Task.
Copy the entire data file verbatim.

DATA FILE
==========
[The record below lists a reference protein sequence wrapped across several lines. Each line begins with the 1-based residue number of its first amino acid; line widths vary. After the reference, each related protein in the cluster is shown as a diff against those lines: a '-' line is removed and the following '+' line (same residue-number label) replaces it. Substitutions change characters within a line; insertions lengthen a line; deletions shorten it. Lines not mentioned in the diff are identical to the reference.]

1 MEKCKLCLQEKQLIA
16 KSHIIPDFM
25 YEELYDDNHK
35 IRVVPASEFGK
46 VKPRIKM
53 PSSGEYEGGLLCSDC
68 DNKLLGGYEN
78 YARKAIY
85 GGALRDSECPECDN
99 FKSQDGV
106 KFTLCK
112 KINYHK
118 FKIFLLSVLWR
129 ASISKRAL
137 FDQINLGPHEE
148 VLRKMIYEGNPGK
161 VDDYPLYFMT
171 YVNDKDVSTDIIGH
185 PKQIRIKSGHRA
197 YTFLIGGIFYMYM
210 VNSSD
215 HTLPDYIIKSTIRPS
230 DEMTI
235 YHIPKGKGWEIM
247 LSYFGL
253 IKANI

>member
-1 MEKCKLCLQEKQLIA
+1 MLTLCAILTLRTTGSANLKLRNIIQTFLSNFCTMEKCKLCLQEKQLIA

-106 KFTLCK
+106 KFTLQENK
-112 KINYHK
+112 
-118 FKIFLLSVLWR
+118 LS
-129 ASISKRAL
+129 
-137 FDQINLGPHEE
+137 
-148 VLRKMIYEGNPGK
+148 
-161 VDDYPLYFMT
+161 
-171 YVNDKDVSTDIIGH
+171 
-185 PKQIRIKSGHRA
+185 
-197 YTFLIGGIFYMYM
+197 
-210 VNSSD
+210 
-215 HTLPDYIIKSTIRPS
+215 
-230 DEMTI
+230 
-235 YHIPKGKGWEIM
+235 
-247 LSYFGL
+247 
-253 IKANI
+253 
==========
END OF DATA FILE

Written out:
[The record below lists a reference protein sequence wrapped across several lines. Each line begins with the 1-based residue number of its first amino acid; line widths vary. After the reference, each related protein in the cluster is shown as a diff against those lines: a '-' line is removed and the following '+' line (same residue-number label) replaces it. Substitutions change characters within a line; insertions lengthen a line; deletions shorten it. Lines not mentioned in the diff are identical to the reference.]

1 MEKCKLCLQEKQLIA
16 KSHIIPDFM
25 YEELYDDNHK
35 IRVVPASEFGK
46 VKPRIKM
53 PSSGEYEGGLLCSDC
68 DNKLLGGYEN
78 YARKAIY
85 GGALRDSECPECDN
99 FKSQDGV
106 KFTLCK
112 KINYHK
118 FKIFLLSVLWR
129 ASISKRAL
137 FDQINLGPHEE
148 VLRKMIYEGNPGK
161 VDDYPLYFMT
171 YVNDKDVSTDIIGH
185 PKQIRIKSGHRA
197 YTFLIGGIFYMYM
210 VNSSD
215 HTLPDYIIKSTIRPS
230 DEMTI
235 YHIPKGKGWEIM
247 LSYFGL
253 IKANI

>member
-1 MEKCKLCLQEKQLIA
+1 MLTLCAILTLRTTGSANLKLRNIIQTFLSNFCTMEKCKLCLQEKQLIA

-106 KFTLCK
+106 KFTLQENK
-112 KINYHK
+112 
-118 FKIFLLSVLWR
+118 LS
-129 ASISKRAL
+129 
-137 FDQINLGPHEE
+137 
-148 VLRKMIYEGNPGK
+148 
-161 VDDYPLYFMT
+161 
-171 YVNDKDVSTDIIGH
+171 
-185 PKQIRIKSGHRA
+185 
-197 YTFLIGGIFYMYM
+197 
-210 VNSSD
+210 
-215 HTLPDYIIKSTIRPS
+215 
-230 DEMTI
+230 
-235 YHIPKGKGWEIM
+235 
-247 LSYFGL
+247 
-253 IKANI
+253 